Nov 132007
Authors: Elden T. Holldorf

Pioneering the first test tube horse, discovering ways of extending mares’ and stallions’ fertility age, and transferring, preserving and manipulating horse embryos are all in a day’s work for CSU professor Dr. Edward Squires.

Squires, also director of the Preservation of Equine Genetics (PEG) program at CSU, was recently inducted into the Equine Research Hall of Fame during a ceremony in Lexington, Kentucky, on October 8.

“His contributions are really like no other-what’s now considered routine in the field was probably started by Dr. Squires,” said colleague and fellow CSU professor, Dr. Jason Bruemmer.

Squires was unanimously chosen by a panel consisting of the previous inductees of the elite Hall of Fame. Since its conception in 1990, only 18 international individuals have been inducted, with 12 of those honorees inducted in 1990.

“It was quite a surprise and quite an honor,” Squires said.

Currently, Squires is actively working with PEG, developing and perfecting techniques that can be put into practice in the equine industry. Right now they are working on early-stage mare (a female horse) pregnancies, and how a mare knows she is pregnant.

“One of the things PEG and CSU are best known for is how we learn the problem, solve it and quickly transfer that to practical use in the industry,” Squires said.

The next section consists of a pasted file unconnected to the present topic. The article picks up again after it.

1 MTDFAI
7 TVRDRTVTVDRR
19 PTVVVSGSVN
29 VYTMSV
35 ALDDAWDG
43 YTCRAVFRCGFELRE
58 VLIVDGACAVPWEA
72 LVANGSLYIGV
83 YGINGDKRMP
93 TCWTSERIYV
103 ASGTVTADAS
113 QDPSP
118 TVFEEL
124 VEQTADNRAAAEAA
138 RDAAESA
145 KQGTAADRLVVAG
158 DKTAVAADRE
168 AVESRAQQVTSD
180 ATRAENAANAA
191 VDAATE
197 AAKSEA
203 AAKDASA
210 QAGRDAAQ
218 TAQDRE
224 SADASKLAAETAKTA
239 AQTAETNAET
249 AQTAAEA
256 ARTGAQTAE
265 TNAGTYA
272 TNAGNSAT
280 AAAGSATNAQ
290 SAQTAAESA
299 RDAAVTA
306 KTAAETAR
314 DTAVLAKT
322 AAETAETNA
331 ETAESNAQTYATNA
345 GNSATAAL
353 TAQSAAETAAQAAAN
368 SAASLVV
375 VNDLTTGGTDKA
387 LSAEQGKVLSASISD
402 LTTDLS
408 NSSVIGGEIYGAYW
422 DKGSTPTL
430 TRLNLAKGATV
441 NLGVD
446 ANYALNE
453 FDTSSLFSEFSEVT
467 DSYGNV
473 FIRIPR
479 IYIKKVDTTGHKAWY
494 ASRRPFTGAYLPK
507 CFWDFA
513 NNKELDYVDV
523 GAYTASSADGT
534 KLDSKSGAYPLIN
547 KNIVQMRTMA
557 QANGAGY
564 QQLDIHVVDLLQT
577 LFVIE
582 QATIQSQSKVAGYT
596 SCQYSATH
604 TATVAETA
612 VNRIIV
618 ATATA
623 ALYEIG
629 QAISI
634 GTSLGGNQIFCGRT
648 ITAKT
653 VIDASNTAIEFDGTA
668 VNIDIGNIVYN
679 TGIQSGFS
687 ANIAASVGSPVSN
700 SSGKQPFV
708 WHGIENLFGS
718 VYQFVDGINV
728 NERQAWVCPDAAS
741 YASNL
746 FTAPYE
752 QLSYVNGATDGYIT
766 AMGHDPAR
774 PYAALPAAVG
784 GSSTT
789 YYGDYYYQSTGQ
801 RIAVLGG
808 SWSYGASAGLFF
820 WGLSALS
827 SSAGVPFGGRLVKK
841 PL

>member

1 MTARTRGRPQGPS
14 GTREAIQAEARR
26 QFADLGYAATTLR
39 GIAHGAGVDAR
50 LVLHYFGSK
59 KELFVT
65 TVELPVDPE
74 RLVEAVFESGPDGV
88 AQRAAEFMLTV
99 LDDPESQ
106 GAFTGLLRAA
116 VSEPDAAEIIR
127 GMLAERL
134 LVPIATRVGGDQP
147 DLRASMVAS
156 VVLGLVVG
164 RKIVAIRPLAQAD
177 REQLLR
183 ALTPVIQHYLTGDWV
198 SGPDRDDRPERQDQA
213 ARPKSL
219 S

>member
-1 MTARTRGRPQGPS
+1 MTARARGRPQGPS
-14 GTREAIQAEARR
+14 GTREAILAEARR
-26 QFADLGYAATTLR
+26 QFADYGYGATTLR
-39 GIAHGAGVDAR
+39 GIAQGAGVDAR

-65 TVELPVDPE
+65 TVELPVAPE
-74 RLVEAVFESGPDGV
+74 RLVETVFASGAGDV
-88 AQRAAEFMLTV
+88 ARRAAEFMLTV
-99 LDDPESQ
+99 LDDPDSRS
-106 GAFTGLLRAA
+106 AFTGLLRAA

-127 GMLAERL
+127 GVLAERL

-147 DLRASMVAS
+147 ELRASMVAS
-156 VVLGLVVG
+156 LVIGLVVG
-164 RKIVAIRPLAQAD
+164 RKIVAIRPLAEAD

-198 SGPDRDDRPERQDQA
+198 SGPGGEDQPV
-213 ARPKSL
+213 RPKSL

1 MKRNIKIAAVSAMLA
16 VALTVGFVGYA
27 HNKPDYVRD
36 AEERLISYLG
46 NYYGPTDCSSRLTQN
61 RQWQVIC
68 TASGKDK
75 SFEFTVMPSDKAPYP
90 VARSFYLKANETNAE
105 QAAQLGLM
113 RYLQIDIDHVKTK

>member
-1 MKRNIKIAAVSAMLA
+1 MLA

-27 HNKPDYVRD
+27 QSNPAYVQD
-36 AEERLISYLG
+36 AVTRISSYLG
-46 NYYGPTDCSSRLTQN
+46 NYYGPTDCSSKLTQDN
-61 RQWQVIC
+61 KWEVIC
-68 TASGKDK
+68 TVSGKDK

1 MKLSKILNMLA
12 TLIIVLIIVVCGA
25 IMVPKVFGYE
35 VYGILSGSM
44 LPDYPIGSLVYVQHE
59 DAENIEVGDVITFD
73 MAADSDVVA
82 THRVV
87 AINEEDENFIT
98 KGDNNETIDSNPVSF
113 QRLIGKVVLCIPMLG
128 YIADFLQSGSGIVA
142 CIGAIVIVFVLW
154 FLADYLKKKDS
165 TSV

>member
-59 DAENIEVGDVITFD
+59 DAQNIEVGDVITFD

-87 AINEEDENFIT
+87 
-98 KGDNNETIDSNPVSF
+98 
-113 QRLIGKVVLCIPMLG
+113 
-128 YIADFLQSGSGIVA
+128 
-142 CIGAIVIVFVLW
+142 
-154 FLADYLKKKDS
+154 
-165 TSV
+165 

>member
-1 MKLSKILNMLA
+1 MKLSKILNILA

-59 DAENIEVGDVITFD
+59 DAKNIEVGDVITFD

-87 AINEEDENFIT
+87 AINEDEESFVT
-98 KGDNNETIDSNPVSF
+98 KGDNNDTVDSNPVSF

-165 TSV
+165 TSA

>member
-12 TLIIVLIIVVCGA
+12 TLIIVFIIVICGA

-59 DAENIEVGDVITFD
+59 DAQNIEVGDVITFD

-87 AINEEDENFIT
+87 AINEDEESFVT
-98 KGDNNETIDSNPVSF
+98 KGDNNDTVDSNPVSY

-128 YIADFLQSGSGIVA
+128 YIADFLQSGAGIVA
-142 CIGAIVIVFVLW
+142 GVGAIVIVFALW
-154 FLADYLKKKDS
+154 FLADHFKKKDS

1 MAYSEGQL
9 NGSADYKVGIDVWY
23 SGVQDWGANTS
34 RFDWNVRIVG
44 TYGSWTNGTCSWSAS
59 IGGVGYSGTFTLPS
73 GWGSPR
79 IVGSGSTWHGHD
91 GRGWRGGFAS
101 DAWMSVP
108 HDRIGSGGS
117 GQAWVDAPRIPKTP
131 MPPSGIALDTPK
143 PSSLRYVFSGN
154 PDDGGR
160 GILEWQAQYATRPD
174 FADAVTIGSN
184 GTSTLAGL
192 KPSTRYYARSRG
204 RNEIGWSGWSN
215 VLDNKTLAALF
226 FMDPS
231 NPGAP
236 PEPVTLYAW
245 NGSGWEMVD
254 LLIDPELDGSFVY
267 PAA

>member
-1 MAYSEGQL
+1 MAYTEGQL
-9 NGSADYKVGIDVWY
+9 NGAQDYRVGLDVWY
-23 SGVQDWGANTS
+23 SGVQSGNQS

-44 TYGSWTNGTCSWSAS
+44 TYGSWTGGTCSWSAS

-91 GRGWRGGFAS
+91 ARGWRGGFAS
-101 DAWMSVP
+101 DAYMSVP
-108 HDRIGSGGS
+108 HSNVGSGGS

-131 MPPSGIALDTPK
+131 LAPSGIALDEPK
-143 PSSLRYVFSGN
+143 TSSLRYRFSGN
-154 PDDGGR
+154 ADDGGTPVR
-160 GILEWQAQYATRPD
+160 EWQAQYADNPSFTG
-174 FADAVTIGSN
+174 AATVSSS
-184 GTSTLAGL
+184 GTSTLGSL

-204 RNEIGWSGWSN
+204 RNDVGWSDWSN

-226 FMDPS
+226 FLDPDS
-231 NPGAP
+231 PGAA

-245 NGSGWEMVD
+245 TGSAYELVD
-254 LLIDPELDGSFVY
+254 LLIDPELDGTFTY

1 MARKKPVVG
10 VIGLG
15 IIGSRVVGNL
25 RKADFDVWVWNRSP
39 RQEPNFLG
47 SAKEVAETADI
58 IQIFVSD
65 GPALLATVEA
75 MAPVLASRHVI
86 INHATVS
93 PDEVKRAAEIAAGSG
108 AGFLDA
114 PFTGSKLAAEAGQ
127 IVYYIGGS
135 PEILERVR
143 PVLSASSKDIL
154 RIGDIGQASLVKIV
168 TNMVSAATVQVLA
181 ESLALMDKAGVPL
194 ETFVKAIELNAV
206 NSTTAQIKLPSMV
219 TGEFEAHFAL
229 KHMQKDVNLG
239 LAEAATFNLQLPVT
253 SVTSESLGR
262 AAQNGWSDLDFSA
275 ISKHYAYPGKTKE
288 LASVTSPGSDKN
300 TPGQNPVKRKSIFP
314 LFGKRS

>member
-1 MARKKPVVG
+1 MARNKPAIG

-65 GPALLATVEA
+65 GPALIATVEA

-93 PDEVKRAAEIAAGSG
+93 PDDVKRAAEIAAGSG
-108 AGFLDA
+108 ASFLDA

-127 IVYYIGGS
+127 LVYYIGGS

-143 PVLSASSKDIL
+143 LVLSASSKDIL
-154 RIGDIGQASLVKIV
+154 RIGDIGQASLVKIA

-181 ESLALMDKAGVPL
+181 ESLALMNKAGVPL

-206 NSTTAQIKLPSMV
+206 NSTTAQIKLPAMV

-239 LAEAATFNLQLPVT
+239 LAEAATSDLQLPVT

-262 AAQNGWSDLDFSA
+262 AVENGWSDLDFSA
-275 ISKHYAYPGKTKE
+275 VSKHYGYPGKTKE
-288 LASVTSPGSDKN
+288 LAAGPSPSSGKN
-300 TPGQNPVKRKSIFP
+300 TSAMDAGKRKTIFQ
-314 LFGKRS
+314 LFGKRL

Although Squires’ career is marked by baffling scientific jargon such as artificial insemination (in vitro fertilization) he may best be known for his ability to bridge the gap between science and practicality.

“So many faculty have a particular narrow facet of study they focus on. Dr. Squires has multiple interests within the horse industry and is well-known in breeding/ranching circles as well as the scientific community,” said CSU professor and colleague, Dr. Patrick McCue.

Squires also travels and is well known around the country and internationally, generating enthusiasm and monetary contributions for the program at CSU.

“He has been an amazing person for the entire university- all the money he has brought in and contributed,” said Bruemmer. “He’s green and gold all the way through, and he’s a hell of a lot of fun to work with.”

Squires first developed a passion for horses at a young age when he went to work on a farm at the age of eight.

“I had a practical background, did a lot of riding, and decided to put the education with it,” Squires said.

Squires has been the recipient of numerous awards and honors during his 32 years at CSU. He has also written extensively on the subject of equine science and is the editor-in-chief of the Journal of Equine Veterinary Science. He continues to teach at CSU.

Staff writer Elden Holldorf can be reached at

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